Witnessing Execution a Matter of Duty, Choice
Sunday, December 10, 2006
They couldn't take their eyes off the electric chair. They took it in piece by piece as they filed into the witness room: The leather restraints on the giant oak armrests. A long electrical cord coiling from the bottom across the slate gray death chamber floor.
The candle shop owner grabbed one of the white plastic lawn chairs in front of the plate glass window that would soon separate the living from the dead. Next to her, the social worker nervously smoothed her hair as she took a seat with a direct view of the chair. The investigator climbed the wood risers and took a seat behind them.
The clock's second hand swept over the 12. It was 9 p.m. -- time for the execution to begin.
Later, they would remember how the air in the room seemed to compress at that moment. How the electric chair seemed to dwarf everything else. How the condemned man, one of the rare few to choose electrocution, looked right through them before he died. But at that moment, all they could think was that they were about to watch a man die.
It's been 70 years since executions in the United States were open to the public. But in Virginia, there is always someone watching, turning what is for most people a distinctly private moment into a very public end. One of more than a dozen death penalty states that require ordinary citizens to witness executions, Virginia has enlisted hundreds of volunteers for the task.
They come from every corner and every quarter: A Richmond school bus driver, a South Hill bookkeeper, a Prince William County police officer, an Ashburn computer specialist, a Lynchburg brass works fabricator. All have visited the Greensville Correctional Center in Jarratt.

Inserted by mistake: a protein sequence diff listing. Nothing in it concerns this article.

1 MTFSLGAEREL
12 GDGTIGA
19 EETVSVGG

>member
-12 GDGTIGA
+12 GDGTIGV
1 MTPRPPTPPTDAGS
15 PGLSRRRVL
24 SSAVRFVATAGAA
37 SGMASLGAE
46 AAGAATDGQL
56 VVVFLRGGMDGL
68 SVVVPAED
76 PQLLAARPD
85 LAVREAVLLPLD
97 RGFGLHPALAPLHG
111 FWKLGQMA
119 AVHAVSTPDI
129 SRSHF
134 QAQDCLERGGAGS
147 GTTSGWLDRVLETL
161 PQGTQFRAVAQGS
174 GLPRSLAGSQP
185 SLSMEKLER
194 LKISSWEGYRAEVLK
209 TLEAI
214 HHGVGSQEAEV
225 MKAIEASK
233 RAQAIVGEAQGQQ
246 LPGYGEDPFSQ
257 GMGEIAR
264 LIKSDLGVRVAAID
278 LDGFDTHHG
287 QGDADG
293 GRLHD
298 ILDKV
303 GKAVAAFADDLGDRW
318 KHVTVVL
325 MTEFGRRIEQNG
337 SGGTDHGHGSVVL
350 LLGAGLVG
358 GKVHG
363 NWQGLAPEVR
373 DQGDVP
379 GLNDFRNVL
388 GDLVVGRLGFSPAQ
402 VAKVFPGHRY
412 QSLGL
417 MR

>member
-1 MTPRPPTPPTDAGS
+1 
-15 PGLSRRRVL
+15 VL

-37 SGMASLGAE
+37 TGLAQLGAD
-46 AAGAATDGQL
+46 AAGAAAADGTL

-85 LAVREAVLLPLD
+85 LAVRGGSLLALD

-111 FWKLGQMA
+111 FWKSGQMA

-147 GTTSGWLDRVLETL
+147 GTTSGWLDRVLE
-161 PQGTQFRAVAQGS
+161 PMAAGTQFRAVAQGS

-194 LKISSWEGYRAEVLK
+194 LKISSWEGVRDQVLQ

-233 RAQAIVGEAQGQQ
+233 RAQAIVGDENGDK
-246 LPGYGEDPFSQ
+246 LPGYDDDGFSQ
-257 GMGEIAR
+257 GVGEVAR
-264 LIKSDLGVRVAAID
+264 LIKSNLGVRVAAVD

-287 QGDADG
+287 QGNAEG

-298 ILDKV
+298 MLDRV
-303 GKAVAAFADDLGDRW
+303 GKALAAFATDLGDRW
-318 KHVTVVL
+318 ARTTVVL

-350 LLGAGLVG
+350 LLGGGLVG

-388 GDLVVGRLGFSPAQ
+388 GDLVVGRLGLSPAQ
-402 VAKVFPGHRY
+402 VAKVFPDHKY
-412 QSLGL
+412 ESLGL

Candy Couch, the candle shop owner, had seen other men put to death, but they had been flat on their backs, feet facing her, arms splayed on a gurney, waiting for the needle. She rarely saw their eyes before the life drained out of them. But this man, her fourth, stared her down as he walked to the electric chair.
"He's staring at me," Couch said. "Oh my God, he's looking right at me."
For nearly 100 years, broad public support for capital punishment has helped the Virginia Department of Corrections maintain a rotating list of about 20 to 30 volunteers, although only six are required to witness each execution. Some come only once. Others repeatedly return. One man, a paint store salesman from Emporia, has seen 15 men executed.
Witnesses aren't paid. No special skills are needed. The death house doesn't require much from volunteers beyond state residency, a basic criminal background check and an ability to sum up in three lines or less on a written application why they want to watch convicted killers die. Some say it's their civic duty to watch; that it's no different than sitting on a jury or voting. Others say they're just curious to see whether death equals justice.
Couch, 36, doesn't remember what reason she gave on her application. When she first signed up, she told friends she wanted to see whether watching someone be executed is anything like in the movies. A retired sheriff's deputy, she never knew any of the men she saw executed. But when she volunteered for her first death-by-lethal-injection three years ago, she vowed she would keep going back until she saw an electrocution.
Couch snorts when she reads about defense lawyers who claim lethal injection is cruel and unusual punishment. She is not religious, but she believes in God and Old Testament eye-for-an-eye justice.